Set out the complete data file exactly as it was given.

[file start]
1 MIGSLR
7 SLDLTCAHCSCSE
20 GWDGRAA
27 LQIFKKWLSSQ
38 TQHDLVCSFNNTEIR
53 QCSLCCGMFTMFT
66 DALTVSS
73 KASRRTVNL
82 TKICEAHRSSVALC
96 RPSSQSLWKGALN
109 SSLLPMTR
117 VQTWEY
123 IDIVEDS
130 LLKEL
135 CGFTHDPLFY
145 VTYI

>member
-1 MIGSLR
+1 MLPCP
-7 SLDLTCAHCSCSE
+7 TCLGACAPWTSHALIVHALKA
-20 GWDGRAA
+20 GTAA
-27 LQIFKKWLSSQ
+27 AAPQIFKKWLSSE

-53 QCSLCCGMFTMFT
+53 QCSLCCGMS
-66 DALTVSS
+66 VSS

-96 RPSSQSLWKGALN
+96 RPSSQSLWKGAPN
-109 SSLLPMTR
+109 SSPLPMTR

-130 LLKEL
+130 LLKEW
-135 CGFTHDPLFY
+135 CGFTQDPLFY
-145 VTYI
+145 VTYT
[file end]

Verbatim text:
1 MIGSLR
7 SLDLTCAHCSCSE
20 GWDGRAA
27 LQIFKKWLSSQ
38 TQHDLVCSFNNTEIR
53 QCSLCCGMFTMFT
66 DALTVSS
73 KASRRTVNL
82 TKICEAHRSSVALC
96 RPSSQSLWKGALN
109 SSLLPMTR
117 VQTWEY
123 IDIVEDS
130 LLKEL
135 CGFTHDPLFY
145 VTYI

>member
-1 MIGSLR
+1 MLPCP
-7 SLDLTCAHCSCSE
+7 TCLGACAPWTSHALIVHALKA
-20 GWDGRAA
+20 GTAA
-27 LQIFKKWLSSQ
+27 AAPQIFKKWLSSE

-53 QCSLCCGMFTMFT
+53 QCSLCCGMS
-66 DALTVSS
+66 VSS

-96 RPSSQSLWKGALN
+96 RPSSQSLWKGAPN
-109 SSLLPMTR
+109 SSPLPMTR

-130 LLKEL
+130 LLKEW
-135 CGFTHDPLFY
+135 CGFTQDPLFY
-145 VTYI
+145 VTYT